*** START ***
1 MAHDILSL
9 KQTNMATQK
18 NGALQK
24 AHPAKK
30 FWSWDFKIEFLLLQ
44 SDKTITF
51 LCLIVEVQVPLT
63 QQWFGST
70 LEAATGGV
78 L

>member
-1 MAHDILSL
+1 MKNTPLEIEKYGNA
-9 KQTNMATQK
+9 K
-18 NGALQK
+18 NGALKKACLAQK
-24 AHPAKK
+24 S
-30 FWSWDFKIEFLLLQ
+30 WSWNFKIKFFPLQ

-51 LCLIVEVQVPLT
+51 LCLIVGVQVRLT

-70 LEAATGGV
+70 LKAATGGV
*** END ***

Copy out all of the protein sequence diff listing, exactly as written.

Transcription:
1 MAHDILSL
9 KQTNMATQK
18 NGALQK
24 AHPAKK
30 FWSWDFKIEFLLLQ
44 SDKTITF
51 LCLIVEVQVPLT
63 QQWFGST
70 LEAATGGV
78 L

>member
-1 MAHDILSL
+1 MKNTPLEIEKYGNA
-9 KQTNMATQK
+9 K
-18 NGALQK
+18 NGALKKACLAQK
-24 AHPAKK
+24 S
-30 FWSWDFKIEFLLLQ
+30 WSWNFKIKFFPLQ

-51 LCLIVEVQVPLT
+51 LCLIVGVQVRLT

-70 LEAATGGV
+70 LKAATGGV